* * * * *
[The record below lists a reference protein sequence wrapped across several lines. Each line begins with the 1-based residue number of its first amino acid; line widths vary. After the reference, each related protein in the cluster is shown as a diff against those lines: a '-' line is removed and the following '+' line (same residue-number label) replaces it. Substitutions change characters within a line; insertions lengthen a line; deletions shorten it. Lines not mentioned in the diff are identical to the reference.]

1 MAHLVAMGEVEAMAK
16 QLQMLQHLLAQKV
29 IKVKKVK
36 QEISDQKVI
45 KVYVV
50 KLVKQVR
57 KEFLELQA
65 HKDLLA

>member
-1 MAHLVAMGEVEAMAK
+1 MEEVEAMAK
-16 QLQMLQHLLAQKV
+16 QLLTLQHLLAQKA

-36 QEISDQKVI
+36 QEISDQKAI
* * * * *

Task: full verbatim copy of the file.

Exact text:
[The record below lists a reference protein sequence wrapped across several lines. Each line begins with the 1-based residue number of its first amino acid; line widths vary. After the reference, each related protein in the cluster is shown as a diff against those lines: a '-' line is removed and the following '+' line (same residue-number label) replaces it. Substitutions change characters within a line; insertions lengthen a line; deletions shorten it. Lines not mentioned in the diff are identical to the reference.]

1 MAHLVAMGEVEAMAK
16 QLQMLQHLLAQKV
29 IKVKKVK
36 QEISDQKVI
45 KVYVV
50 KLVKQVR
57 KEFLELQA
65 HKDLLA

>member
-1 MAHLVAMGEVEAMAK
+1 MEEVEAMAK
-16 QLQMLQHLLAQKV
+16 QLLTLQHLLAQKA

-36 QEISDQKVI
+36 QEISDQKAI